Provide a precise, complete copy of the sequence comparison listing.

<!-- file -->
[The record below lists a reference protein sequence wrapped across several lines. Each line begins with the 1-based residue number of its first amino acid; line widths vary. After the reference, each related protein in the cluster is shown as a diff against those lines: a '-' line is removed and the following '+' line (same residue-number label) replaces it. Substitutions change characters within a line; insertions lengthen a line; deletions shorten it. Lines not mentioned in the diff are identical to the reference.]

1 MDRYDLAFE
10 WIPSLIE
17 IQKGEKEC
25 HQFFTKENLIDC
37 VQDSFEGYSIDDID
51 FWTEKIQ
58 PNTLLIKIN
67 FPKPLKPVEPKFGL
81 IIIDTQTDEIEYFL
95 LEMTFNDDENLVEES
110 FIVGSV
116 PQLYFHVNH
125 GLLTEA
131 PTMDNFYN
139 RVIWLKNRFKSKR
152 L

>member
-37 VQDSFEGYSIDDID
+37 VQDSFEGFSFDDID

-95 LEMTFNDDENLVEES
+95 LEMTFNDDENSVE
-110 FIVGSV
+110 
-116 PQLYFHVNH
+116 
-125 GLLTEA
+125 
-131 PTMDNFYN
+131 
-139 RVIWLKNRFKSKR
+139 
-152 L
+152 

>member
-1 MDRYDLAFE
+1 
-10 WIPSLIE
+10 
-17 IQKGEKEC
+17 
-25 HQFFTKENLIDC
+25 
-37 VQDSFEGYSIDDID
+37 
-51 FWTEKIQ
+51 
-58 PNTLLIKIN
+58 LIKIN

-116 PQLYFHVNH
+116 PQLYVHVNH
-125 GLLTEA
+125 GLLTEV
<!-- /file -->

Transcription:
[The record below lists a reference protein sequence wrapped across several lines. Each line begins with the 1-based residue number of its first amino acid; line widths vary. After the reference, each related protein in the cluster is shown as a diff against those lines: a '-' line is removed and the following '+' line (same residue-number label) replaces it. Substitutions change characters within a line; insertions lengthen a line; deletions shorten it. Lines not mentioned in the diff are identical to the reference.]

1 MDRYDLAFE
10 WIPSLIE
17 IQKGEKEC
25 HQFFTKENLIDC
37 VQDSFEGYSIDDID
51 FWTEKIQ
58 PNTLLIKIN
67 FPKPLKPVEPKFGL
81 IIIDTQTDEIEYFL
95 LEMTFNDDENLVEES
110 FIVGSV
116 PQLYFHVNH
125 GLLTEA
131 PTMDNFYN
139 RVIWLKNRFKSKR
152 L

>member
-37 VQDSFEGYSIDDID
+37 VQDSFEGFSFDDID

-95 LEMTFNDDENLVEES
+95 LEMTFNDDENSVE
-110 FIVGSV
+110 
-116 PQLYFHVNH
+116 
-125 GLLTEA
+125 
-131 PTMDNFYN
+131 
-139 RVIWLKNRFKSKR
+139 
-152 L
+152 

>member
-1 MDRYDLAFE
+1 
-10 WIPSLIE
+10 
-17 IQKGEKEC
+17 
-25 HQFFTKENLIDC
+25 
-37 VQDSFEGYSIDDID
+37 
-51 FWTEKIQ
+51 
-58 PNTLLIKIN
+58 LIKIN

-116 PQLYFHVNH
+116 PQLYVHVNH
-125 GLLTEA
+125 GLLTEV